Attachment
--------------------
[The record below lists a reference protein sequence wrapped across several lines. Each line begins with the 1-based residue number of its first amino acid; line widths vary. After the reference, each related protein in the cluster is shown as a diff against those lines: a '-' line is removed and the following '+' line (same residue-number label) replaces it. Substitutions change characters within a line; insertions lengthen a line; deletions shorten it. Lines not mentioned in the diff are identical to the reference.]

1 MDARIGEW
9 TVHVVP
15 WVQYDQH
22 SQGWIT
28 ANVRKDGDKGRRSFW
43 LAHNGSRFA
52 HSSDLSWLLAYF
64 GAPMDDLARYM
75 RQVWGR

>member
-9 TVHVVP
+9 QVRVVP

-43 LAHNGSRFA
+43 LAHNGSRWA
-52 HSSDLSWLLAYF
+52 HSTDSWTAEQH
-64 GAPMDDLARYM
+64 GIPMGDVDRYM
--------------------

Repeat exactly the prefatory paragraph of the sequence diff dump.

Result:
[The record below lists a reference protein sequence wrapped across several lines. Each line begins with the 1-based residue number of its first amino acid; line widths vary. After the reference, each related protein in the cluster is shown as a diff against those lines: a '-' line is removed and the following '+' line (same residue-number label) replaces it. Substitutions change characters within a line; insertions lengthen a line; deletions shorten it. Lines not mentioned in the diff are identical to the reference.]